In early February, Situs conducted a survey that asked a random sample of American consumers about their perceptions of the effect of e-commerce on retail industry trends.
Last week we reviewed the habits of millennial shoppers and found that competitive pricing and top-notch customer service could keep them shopping in-store; now, we examine the e-commerce perceptions of non-millennials – defined, for our survey, as people over the age of 35. To what degree does non-millennial technology utilization (computers, smartphones and tablets) affect their choice and frequency of in-store shopping?
While there may be a stereotype that older Americans are not as tech-savvy as their millennial counterparts, our survey shows that there are a surprising number of non-millennials who do most of their shopping online; 24% of our sample said that over half of their shopping is done online.
However, this does not spell doom and gloom for brick-and-mortar retailers. Of those surveyed, 40% say they conduct less than 25% of their shopping online, including 6 percent who do not do any shopping online.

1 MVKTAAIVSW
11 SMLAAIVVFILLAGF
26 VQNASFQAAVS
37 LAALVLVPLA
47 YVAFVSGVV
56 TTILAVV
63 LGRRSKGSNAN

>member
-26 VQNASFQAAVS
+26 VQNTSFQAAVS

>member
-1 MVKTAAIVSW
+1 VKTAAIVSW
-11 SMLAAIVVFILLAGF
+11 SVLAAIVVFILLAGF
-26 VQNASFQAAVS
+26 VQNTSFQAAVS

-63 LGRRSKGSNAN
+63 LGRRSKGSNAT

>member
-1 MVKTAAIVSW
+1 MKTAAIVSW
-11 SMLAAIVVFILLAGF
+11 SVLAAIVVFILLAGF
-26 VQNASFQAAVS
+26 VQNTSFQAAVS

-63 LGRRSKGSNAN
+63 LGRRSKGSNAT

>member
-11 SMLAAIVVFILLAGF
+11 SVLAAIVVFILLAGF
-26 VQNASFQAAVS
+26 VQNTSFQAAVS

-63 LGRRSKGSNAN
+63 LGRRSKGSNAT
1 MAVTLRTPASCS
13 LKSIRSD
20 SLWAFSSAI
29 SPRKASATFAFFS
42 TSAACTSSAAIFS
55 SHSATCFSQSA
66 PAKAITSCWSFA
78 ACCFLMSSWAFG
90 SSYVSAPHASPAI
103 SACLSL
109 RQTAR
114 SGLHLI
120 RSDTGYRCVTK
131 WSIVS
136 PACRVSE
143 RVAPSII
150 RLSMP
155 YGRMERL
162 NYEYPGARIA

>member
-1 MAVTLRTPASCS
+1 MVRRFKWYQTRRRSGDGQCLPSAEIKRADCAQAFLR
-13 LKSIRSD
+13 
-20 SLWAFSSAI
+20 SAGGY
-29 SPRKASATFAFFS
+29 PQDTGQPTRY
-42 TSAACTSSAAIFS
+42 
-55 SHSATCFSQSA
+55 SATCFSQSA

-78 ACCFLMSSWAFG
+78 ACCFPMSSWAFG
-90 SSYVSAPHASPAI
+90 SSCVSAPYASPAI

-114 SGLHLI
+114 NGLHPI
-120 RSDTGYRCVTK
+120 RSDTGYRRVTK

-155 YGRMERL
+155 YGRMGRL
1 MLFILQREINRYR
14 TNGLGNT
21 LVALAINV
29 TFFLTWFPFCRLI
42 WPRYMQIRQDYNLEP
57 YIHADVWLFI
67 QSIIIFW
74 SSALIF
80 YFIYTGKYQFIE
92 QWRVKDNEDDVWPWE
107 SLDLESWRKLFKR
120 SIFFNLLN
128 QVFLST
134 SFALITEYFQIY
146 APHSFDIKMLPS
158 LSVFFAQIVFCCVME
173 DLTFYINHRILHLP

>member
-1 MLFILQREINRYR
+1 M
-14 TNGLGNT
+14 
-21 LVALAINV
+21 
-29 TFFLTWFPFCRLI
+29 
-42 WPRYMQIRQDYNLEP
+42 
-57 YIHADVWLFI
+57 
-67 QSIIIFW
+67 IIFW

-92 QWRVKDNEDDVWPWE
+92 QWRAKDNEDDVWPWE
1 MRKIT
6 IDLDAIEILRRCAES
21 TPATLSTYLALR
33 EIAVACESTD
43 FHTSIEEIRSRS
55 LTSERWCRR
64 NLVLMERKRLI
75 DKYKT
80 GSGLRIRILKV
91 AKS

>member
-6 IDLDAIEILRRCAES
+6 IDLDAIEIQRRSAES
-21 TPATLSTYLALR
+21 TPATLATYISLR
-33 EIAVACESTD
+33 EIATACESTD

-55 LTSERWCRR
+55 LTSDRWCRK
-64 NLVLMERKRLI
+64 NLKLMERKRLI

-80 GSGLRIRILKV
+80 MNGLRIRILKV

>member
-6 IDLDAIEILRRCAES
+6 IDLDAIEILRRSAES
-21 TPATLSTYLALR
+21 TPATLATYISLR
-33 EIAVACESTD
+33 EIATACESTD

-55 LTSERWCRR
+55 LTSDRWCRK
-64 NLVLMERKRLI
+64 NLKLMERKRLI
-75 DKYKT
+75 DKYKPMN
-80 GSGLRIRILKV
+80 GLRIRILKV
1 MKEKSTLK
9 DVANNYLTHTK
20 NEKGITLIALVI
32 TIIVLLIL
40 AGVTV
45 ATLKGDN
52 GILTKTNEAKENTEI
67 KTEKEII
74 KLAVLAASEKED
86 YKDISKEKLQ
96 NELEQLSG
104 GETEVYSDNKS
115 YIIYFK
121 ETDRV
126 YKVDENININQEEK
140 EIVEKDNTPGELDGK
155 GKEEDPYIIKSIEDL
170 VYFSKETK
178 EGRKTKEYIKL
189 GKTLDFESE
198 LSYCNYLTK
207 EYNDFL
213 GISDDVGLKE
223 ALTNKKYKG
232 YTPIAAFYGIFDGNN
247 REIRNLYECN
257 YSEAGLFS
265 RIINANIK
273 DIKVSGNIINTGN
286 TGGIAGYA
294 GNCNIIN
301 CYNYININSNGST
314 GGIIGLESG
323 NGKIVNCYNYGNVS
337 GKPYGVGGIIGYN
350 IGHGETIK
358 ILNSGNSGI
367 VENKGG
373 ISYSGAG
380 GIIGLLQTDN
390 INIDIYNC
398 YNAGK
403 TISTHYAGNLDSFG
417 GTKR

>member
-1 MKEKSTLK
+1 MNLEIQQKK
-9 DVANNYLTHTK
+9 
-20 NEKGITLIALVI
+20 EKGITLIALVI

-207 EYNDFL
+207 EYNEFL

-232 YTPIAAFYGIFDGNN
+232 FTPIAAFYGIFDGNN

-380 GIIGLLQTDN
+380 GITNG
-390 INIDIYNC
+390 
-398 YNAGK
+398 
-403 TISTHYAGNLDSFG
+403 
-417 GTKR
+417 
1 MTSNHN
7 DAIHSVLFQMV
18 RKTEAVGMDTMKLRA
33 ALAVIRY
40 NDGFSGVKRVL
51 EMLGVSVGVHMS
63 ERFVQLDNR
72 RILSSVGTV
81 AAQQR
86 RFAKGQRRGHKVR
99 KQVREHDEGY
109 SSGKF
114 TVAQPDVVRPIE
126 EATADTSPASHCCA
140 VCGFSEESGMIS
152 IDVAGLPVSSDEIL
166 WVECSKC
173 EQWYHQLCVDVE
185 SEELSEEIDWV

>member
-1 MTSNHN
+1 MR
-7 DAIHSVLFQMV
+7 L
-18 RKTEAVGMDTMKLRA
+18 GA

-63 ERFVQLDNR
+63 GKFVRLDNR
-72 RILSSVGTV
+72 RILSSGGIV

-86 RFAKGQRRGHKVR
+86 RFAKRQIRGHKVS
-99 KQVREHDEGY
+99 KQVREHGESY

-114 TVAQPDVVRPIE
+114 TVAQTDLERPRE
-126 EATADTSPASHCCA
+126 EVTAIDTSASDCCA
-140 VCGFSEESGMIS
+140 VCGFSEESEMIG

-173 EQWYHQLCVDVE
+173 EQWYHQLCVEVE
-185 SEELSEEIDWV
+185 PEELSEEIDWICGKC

As expected, a greater percentage of millennials than non-millennials do the majority of their shopping online, at 32.5% and 24%, respectively, but in general, the online shopping habits of the two groups are relatively similar (see table below).
We also asked respondents to categorize which types of merchandise they purchase in-store, online, or through a combination of both. Non-millennials overwhelmingly purchased motor vehicles, furniture, building/gardening supplies, and food and beverage in-store only. Millennial shoppers were more likely than non-millennials to purchase items online only; however, the majority of both millennials and non-millennials still preferred to buy motor vehicles, furniture, building/gardening supplies and food and beverage only in stores.
In addition, millennials and non-millennials were more likely to purchase goods using a combination of both online and in store shopping rather than shopping for any type of merchandise solely online.
Non-millennials agree with millennials that shopping malls have been hit hardest by the rise of online shopping, but non-millennials had some different theories.
They expressed a strong feeling that shopping malls no longer cater to older generations. One respondent blamed the type of stores in malls: “They’re just all youth clothing places.”Less noise and clutter in malls were also cited as ways to improve shopping centers.
The group was composed of 53% female and 47% male. Forty-six percent were unemployed, while 45% held full-time positions, and 9% were part-time employees.
Did you miss our full survey results? Find them here.